At some point just before tip, I sent a message my friend Brian. "We always knew there would be a challenge for the upperclassmen. Let's see what they've got." It marked a change in my mental climate. I went from fretting to hope. And when Scheyer came out and hit a big three to start the second half, that mindset was vindicated.
I ride Coach K to a certain extent, but I cannot emphasize how much I loved the idea to press. Did it produce a single turnover? I don't know. Not many, that's for sure. But it slowed them down, and it sent a message: you are not the aggressor. We put pressure on you, not the other way around. As a psychological maneuver, it was flawless, and it even worked on the practical side. It took Baylor even further out of their offense, and knocked off a good five to eight seconds of each possession. They forced so many shots out of their half court set, and it put the game squarely on our terms. We made the choice to stay tough, stay even, and count on our experience to carry us over the top when the pressure came. A total Krzyzewski coup.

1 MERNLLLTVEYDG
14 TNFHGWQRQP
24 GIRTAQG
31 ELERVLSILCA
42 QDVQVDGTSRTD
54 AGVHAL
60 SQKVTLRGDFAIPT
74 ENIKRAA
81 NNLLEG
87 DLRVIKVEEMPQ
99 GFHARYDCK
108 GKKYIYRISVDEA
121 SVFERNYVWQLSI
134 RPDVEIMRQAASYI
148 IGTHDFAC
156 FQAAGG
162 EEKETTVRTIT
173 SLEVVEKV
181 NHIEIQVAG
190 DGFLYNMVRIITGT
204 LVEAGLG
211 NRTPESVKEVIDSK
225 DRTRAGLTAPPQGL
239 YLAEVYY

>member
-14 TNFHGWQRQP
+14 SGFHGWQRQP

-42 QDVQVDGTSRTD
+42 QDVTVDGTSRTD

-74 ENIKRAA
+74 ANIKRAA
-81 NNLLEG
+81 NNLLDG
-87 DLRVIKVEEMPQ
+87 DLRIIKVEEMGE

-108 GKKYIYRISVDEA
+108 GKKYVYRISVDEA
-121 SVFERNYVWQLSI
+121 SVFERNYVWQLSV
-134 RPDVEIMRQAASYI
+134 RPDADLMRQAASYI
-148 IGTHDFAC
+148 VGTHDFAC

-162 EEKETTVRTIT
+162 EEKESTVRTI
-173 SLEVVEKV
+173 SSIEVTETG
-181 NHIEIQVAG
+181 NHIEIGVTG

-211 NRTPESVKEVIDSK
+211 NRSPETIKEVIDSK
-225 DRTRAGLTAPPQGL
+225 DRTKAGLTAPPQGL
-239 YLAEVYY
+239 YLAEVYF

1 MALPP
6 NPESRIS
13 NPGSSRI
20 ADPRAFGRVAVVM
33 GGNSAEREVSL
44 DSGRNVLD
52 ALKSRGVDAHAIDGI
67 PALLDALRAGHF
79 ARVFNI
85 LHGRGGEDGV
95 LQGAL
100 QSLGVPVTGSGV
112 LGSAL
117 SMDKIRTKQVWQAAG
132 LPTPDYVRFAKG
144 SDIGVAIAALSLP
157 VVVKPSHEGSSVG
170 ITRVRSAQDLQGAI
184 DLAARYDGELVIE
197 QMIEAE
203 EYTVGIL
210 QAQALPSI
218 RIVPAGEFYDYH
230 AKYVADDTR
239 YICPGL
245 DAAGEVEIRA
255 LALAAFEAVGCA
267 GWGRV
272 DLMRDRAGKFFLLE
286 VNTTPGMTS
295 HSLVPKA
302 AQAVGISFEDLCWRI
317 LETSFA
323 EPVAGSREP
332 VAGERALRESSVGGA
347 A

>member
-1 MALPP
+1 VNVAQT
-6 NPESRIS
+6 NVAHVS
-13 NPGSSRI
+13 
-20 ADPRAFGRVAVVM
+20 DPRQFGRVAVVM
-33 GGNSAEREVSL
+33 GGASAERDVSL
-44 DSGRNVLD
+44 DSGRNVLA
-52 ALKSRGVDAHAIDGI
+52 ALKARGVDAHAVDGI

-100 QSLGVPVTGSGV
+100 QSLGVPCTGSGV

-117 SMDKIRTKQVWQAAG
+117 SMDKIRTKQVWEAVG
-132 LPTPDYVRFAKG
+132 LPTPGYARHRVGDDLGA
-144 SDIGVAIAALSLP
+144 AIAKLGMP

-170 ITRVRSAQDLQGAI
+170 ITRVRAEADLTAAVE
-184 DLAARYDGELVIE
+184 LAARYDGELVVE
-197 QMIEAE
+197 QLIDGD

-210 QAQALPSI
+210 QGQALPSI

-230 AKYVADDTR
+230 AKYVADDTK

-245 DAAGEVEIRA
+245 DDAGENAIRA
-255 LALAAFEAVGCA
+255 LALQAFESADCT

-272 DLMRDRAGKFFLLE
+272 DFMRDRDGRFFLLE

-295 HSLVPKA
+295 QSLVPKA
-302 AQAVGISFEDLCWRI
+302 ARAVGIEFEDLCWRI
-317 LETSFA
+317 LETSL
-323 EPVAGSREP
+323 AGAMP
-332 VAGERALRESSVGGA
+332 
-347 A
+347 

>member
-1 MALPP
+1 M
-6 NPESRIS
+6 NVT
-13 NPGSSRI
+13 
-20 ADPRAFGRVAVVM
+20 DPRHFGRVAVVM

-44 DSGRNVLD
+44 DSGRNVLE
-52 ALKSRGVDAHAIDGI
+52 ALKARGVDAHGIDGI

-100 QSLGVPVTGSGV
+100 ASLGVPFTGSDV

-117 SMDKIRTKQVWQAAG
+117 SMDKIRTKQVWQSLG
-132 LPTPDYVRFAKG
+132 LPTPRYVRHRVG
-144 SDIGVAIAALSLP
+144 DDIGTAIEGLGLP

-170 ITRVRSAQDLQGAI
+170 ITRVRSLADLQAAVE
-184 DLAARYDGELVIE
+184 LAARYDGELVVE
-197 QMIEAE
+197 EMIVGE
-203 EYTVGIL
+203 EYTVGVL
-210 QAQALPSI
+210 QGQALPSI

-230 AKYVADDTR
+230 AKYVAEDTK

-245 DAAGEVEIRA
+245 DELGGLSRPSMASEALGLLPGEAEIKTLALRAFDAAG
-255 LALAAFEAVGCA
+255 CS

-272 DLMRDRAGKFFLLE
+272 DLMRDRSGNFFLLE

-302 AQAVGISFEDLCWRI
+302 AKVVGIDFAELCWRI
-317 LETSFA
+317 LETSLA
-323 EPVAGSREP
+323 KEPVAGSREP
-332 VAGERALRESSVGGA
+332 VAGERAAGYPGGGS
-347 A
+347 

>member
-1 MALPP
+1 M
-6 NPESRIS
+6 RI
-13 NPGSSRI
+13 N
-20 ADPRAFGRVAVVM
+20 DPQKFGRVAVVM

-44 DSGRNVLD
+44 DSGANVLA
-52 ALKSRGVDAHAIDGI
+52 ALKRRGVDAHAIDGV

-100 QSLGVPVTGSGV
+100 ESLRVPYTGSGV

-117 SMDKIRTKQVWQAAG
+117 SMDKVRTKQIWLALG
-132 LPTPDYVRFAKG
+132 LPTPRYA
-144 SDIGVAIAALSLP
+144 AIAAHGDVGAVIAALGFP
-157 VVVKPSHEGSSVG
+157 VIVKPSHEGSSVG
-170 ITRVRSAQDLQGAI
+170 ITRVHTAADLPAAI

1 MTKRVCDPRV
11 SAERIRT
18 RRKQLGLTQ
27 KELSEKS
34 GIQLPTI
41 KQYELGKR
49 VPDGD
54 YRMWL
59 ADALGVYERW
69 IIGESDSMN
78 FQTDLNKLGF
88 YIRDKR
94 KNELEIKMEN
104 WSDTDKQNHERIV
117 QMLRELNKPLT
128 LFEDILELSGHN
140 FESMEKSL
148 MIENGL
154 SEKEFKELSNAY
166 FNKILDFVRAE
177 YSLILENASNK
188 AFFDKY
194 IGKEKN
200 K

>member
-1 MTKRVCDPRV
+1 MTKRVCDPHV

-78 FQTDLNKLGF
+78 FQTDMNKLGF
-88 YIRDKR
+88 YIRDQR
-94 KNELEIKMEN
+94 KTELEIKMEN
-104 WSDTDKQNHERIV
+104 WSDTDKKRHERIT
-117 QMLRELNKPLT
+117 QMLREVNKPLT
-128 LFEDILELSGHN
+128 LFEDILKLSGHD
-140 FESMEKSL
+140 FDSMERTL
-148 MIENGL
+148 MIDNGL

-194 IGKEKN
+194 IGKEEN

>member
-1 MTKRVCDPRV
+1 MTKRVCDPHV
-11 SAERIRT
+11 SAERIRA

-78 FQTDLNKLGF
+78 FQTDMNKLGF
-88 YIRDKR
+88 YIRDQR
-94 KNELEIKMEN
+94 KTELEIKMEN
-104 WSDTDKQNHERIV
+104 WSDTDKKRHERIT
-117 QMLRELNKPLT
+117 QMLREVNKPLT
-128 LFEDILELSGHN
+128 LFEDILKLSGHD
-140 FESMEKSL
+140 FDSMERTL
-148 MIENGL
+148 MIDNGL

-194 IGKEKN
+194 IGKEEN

And it worked. So, so well. Nolan Smith needs a fucking monument in K-Ville. I'm serious. How tough is he? How ballsy? He saved the best game of his life for this total slugfest. When I wrote a preview in early November, I called him "easily the most important player on the court." He'd lacked a little toughness in the past, but he worked his ass off this summer, and now it's like the dude is made of iron. He's so good and so critical to our success that at one point in the second half when he slipped on a patch of water running up the court, I thought he twisted a knee and actually screamed "NO!" a few times. My girlfriend, who'd been ignoring my antics up to that point, was alarmed enough to take her headphones out and ask what happened. Then Nolan rose, pointed at the puddle, and ran downcourt, and my heart survived another day.